Monday, December 17, 2012

How to Visit Henry VIII's Monumental Tomb

Sorry, but that's a trick headline! You can't visit Henry VIII's great monument or memorial, because there isn't one. He had planned one, but hadn't built it before he died and no one built it after him.

More from the English Historical Novels blog:

Henry's son, Edward VI has a tomb fit for a monarch at Westminster Abbey, as does Elizabeth who shares her grave with her half-sister Queen Mary I. Even Henry’s bastard son, Henry Fitzroy, lies in some majesty in St Michael’s church at Framlingham in Suffolk.

Many of Henry's VIII's contemporaries have superior monuments to their king. Thomas Howard, Earl of Surrey, third Duke of Norfolk has a sumptuous memorial at Framlingham Church, and Henry’s great rival King Francis I has a huge effigy in the Basilica of St Denis in Paris with a separate, gigantic urn to house his heart.

And Henry’s last victim, Henry Howard, Earl of Surrey, who was beheaded just one day before the king died, has a resplendent effigy marking the tomb he shares with his wife Frances, at Framlingham in Suffolk.

Henry’s elder brother Arthur, who was Catherine of Aragon's first husband and died before he could ascend the throne, has an ostentatious tomb in a designated chapel. I could go on, and on but I will resist.

Henry’s parents, grandparents, wives, children, cousins, siblings, friends; most of the Tudors rest in splendour and, I hope, peace.

It is only Henry, who in life was the most ostentatious of them all, that lacks the majesty of a proper monument.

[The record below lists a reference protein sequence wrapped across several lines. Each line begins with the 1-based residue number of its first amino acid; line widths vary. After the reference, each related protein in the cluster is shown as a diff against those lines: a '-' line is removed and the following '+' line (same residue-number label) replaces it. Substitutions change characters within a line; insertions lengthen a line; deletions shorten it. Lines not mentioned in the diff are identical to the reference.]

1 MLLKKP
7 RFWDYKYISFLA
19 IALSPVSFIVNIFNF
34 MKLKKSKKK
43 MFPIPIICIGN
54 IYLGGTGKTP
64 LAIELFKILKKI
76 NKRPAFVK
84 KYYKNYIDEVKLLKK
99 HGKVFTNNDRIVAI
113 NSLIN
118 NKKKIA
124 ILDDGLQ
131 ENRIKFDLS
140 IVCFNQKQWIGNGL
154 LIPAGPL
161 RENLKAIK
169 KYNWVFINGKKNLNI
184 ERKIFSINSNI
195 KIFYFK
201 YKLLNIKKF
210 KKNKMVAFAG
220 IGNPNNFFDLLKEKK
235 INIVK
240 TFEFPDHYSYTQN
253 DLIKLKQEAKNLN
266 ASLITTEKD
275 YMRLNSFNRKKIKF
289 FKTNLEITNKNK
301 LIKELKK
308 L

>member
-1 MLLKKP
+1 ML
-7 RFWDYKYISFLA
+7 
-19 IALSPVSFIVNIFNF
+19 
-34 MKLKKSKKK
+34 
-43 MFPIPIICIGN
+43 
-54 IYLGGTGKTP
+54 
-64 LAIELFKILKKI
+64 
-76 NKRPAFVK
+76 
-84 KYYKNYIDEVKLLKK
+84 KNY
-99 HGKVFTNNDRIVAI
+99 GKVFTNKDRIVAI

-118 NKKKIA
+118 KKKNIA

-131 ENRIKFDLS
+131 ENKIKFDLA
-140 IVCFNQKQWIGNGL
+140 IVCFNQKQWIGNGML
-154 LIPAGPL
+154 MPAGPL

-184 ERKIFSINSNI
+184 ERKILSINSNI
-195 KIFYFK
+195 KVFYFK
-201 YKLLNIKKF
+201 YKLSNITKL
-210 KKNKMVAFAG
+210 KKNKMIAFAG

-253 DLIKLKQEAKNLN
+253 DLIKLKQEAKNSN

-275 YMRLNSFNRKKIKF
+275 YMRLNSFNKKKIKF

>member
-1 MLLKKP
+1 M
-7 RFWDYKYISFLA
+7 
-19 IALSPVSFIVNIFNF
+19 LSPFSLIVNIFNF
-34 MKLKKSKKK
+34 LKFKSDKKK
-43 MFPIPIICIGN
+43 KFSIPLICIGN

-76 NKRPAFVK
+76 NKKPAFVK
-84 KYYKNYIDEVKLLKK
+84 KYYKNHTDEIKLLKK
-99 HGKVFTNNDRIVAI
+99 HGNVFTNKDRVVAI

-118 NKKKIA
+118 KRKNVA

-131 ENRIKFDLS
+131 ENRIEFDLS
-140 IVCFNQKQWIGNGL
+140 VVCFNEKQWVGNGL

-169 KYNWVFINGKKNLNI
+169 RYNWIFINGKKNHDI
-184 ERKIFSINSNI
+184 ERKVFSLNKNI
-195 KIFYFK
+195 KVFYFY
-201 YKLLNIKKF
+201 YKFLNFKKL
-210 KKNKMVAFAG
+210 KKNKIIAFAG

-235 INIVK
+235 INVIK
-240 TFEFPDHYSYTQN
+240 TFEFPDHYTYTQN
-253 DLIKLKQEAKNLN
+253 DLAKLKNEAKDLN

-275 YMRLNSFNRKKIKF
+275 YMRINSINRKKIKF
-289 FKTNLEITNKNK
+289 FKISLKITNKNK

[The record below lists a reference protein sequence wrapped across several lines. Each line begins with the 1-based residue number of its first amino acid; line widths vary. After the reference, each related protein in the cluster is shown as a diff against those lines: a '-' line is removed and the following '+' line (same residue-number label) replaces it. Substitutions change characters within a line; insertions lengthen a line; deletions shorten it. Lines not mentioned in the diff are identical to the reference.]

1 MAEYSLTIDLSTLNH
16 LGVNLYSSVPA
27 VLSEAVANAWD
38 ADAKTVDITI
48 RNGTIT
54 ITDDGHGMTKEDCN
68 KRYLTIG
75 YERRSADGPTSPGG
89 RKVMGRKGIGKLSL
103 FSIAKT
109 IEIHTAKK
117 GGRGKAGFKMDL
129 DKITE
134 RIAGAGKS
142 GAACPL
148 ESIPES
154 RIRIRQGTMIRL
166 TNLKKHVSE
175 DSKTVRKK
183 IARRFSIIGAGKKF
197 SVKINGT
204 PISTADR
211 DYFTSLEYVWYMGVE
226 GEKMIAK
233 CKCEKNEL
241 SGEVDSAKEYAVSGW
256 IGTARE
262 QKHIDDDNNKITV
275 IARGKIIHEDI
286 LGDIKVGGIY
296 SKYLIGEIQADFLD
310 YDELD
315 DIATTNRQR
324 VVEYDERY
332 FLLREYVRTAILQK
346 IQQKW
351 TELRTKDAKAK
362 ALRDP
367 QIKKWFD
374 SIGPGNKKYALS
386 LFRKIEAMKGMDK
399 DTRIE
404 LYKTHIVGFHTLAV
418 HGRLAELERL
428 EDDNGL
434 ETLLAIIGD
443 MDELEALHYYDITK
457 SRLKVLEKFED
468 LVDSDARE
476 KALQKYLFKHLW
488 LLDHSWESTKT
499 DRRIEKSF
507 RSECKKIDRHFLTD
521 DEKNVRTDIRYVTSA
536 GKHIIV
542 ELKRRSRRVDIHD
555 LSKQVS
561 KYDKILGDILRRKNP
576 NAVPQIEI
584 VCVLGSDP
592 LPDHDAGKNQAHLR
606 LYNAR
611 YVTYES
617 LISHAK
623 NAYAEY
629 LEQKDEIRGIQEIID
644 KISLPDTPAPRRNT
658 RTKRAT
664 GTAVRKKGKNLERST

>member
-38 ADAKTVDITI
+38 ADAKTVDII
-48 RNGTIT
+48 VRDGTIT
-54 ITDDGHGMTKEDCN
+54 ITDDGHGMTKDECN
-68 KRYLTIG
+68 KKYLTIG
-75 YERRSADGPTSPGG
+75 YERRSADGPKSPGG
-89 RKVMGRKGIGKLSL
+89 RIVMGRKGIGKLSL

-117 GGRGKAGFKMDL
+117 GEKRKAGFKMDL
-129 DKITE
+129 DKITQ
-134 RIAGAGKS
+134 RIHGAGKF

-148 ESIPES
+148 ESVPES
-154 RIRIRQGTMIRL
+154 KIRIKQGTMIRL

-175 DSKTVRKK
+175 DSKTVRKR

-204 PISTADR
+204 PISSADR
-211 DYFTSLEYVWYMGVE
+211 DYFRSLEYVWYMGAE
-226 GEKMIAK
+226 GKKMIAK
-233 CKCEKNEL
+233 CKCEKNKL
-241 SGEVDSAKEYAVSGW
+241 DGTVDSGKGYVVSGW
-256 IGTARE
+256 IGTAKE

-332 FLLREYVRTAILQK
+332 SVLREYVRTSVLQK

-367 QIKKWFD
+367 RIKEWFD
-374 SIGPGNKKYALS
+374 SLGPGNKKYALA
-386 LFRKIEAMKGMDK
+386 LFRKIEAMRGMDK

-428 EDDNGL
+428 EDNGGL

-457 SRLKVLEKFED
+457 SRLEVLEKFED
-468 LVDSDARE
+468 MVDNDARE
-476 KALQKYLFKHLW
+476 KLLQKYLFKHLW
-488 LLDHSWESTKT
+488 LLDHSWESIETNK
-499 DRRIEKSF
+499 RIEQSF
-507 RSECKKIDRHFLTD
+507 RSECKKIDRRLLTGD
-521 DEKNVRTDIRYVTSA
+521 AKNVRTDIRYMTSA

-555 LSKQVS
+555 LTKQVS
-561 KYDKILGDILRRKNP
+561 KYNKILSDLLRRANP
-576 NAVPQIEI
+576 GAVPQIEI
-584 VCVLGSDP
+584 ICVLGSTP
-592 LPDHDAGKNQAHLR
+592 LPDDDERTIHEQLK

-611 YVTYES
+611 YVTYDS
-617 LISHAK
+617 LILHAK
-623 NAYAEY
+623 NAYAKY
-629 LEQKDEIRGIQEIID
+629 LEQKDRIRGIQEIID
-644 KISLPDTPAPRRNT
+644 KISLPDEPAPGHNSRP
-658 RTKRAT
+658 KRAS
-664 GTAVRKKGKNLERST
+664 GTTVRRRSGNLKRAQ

Please pardon my snarkiness, but perhaps Henry VIII does have the monument appropriate to his reign and its accomplishments: the Church of England.


  1. I may be mistaken but hadn't he planned to use Cardinal Wolsey's sarcophagus?--the one that was ultimately came to hold the remains of Nelson in St Paul's.

    1. The link I inserted provides this detail: "Henry, never one to let a good thing go to waste, lost no time in acquiring elements of Wolsey’s tomb for his own use, and Cromwell, who was now the project manager, made several payments to Italian and English metal founders. A giant effigy of the king was produced in gilt bronze and work continued until the last decade of Henry’s reign when war with France and Scotland put pressure on the royal coffers. By this time the project was well underway. In his will Henry stated that his tomb was 'well onward and almost made therefore already with a fair grate about it, in which we will also the bones of our true and loving wife Queen Jane be put also.’
      But with the king out of the picture the project for his grand burial was no longer of primary importance, even to his children."